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I've been looking for a semantic ontology defining the structure and varieties of attacks and defenses. Initially I'm looking for a very simple tree, something like:

Attack->
  Punch->
    Jab
    Hook
    Uppercut
    Hammerfist
    Backfist
  Kick->
    Front
    Roundhouse
    Side
Defend->
  Block->
  Move->
    Retreat
    Lateral Evasion

etc. etc.

Does anyone know of any attempt to systematize information about a Martial art or generically about combat in this way?

Thanks!

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I wonder if other language-related Stack Exchange sites (maybe Linguistics or English) would be a better place to answer this. –  Matt Chan Jan 22 '13 at 22:06
    
Why is taekwondo tagged in this question? –  rjstreet Jan 23 '13 at 3:51
    
Because I know a little TKD, so most of the techniques I listed will be familiar to TKD practicioners (though I suspect most Martial Arts have their own versions of the named techniques). –  Tony Jan 23 '13 at 18:51
    
I was looking for something similar a while back, but haven't found any. Good question! –  harmlessdragon Feb 21 '13 at 20:52

3 Answers 3

up vote 16 down vote accepted

Mind Maps

The BJJ community is big on mind maps, which are close but not an exact match in your search for ontologies. For instance, Aesopian has this one:

enter image description here

This is not surprising, since the entire concept that set BJJ apart from judo was the idea of an inexorable flowchart:

  1. Takedown
  2. Pass guard
  3. Mount (using a broad definition of the term--not necessarily top mount, but also encompassing back mount, knee-on-belly, side control and so on)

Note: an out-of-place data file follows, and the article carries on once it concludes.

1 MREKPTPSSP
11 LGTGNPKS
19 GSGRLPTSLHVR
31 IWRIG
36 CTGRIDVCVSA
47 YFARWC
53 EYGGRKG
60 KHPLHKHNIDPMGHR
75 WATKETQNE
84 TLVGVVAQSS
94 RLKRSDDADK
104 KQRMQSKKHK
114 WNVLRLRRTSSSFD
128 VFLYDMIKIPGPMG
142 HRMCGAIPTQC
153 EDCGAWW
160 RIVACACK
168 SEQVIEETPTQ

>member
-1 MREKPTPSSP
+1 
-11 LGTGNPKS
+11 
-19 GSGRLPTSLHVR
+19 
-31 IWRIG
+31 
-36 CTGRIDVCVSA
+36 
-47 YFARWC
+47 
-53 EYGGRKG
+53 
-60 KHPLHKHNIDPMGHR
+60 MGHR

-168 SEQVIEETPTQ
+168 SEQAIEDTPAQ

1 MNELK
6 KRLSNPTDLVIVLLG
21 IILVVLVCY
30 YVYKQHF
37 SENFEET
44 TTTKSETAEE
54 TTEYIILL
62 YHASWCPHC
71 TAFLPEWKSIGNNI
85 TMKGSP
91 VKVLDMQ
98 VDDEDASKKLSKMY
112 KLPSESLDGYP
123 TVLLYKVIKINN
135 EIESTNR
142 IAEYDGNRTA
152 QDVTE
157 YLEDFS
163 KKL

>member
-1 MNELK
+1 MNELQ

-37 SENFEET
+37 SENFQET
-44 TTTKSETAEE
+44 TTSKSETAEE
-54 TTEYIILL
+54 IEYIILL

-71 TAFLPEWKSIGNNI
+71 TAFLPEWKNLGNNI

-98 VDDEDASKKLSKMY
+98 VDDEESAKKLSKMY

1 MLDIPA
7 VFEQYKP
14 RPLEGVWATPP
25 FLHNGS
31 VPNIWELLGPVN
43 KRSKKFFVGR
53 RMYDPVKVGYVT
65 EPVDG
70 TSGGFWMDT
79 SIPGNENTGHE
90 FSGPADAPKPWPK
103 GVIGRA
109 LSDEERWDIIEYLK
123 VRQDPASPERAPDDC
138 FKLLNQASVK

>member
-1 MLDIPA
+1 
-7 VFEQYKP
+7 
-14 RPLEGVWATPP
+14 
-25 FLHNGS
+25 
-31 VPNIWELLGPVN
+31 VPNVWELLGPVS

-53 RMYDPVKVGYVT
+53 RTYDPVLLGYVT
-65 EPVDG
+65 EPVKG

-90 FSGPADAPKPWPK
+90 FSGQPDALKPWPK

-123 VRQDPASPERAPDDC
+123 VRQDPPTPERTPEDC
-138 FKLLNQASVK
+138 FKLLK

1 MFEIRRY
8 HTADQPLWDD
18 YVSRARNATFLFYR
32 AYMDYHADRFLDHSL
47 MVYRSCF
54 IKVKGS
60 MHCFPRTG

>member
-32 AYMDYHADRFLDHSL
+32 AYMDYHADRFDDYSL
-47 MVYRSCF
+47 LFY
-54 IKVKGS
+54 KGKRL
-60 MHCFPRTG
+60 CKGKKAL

4. Choke, armbar, or strike without danger of counterstrikes

or

  1. Pull guard because we can't stop our opponent from taking us down
  2. Sweep to top
  3. Pass guard
  4. Mount
  5. Choke, armbar, or strike without danger of counterstrikes

The original vision now has many new spin-offs, but the underlying philosophy of having a gameplan has had a tremendous impact on jiu-jitsu mentality, as well as mixed martial arts strategies. Very few dispute the truth of the positional hierarchy, which when boiled down simply says it's better to be on top than on bottom.

Rickson was arguably the best in known history at implementing this plan. Here are his flowcharts:

enter image description here enter image description here

Mapping my BJJ journey has more (including Rickson's), but most are not very "complete", preferring instead to just explain the contents of a particular DVD. For example:

enter image description here

Other arts

In my opinion, striking arts do not lend themselves particularly to mind maps or ontologies. There are way too many options--essentially it would just be a catalogue of techniques repeated several times over. The style of judo I'm familiar with doesn't use that kind of approach either, though I've heard that Russian and other Eastern bloc judo and wrestling coaches emphasize "chained" strategies that are similar. For instance, they'll attack with a particular technique, knowing that the opponent can only reasonably counter with A, B, or C, and for each of those they will have a fully fleshed out response, all the way down the chain to victory.